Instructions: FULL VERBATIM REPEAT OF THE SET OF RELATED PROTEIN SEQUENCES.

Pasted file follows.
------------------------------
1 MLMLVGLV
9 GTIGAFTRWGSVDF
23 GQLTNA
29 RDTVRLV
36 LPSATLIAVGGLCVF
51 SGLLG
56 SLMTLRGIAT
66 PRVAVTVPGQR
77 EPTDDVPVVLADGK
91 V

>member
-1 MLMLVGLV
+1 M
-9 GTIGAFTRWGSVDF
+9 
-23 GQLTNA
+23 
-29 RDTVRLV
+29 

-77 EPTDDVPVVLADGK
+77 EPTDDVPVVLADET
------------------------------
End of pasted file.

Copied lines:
1 MLMLVGLV
9 GTIGAFTRWGSVDF
23 GQLTNA
29 RDTVRLV
36 LPSATLIAVGGLCVF
51 SGLLG
56 SLMTLRGIAT
66 PRVAVTVPGQR
77 EPTDDVPVVLADGK
91 V

>member
-1 MLMLVGLV
+1 M
-9 GTIGAFTRWGSVDF
+9 
-23 GQLTNA
+23 
-29 RDTVRLV
+29 

-77 EPTDDVPVVLADGK
+77 EPTDDVPVVLADET